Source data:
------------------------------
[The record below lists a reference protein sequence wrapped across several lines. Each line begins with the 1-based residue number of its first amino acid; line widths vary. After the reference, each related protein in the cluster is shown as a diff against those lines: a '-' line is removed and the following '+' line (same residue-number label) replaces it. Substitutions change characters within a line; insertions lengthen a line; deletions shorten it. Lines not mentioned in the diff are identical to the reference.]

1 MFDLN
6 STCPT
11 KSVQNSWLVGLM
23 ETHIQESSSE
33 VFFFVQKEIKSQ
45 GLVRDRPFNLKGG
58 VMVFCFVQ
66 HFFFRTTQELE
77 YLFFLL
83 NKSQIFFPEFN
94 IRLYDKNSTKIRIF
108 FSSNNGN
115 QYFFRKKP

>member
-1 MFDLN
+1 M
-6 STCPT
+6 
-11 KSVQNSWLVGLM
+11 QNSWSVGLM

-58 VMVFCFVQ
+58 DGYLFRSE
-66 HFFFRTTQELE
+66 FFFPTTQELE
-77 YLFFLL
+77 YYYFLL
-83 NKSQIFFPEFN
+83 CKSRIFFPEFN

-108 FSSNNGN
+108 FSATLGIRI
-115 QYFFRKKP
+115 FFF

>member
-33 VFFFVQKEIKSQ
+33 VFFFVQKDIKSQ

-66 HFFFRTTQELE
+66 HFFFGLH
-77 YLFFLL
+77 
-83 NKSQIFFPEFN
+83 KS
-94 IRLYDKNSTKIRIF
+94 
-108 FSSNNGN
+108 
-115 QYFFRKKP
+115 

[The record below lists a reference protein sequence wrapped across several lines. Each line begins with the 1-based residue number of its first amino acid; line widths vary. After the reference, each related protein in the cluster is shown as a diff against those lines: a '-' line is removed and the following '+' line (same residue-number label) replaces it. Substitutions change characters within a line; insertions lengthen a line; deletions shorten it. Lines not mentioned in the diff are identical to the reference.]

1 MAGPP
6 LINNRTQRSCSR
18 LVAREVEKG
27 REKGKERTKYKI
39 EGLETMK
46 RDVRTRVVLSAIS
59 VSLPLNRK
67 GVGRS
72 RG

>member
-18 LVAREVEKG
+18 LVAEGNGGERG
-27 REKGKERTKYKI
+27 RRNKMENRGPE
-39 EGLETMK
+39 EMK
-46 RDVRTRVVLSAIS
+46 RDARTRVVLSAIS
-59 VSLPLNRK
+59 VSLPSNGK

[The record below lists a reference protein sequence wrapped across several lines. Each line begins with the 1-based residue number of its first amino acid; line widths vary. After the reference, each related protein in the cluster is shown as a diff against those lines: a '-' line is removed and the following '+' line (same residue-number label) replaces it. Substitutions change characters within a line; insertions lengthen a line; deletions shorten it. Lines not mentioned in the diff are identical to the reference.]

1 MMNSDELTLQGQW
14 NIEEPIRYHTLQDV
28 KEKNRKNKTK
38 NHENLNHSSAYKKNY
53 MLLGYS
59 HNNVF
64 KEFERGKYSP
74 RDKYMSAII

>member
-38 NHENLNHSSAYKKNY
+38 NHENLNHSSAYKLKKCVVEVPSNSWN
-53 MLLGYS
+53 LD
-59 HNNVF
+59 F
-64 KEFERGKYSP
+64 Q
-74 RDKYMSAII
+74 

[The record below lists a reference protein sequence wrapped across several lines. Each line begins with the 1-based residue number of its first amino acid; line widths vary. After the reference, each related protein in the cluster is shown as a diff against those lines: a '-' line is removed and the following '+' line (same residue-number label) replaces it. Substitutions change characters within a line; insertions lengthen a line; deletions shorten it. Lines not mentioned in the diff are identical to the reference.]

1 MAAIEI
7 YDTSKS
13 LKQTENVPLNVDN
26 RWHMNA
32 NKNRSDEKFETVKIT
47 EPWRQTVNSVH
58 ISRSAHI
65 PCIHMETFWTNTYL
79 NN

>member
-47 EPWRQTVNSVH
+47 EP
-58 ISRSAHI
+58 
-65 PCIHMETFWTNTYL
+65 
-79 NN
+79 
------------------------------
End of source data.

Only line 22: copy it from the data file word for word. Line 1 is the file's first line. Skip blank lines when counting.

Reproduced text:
-58 VMVFCFVQ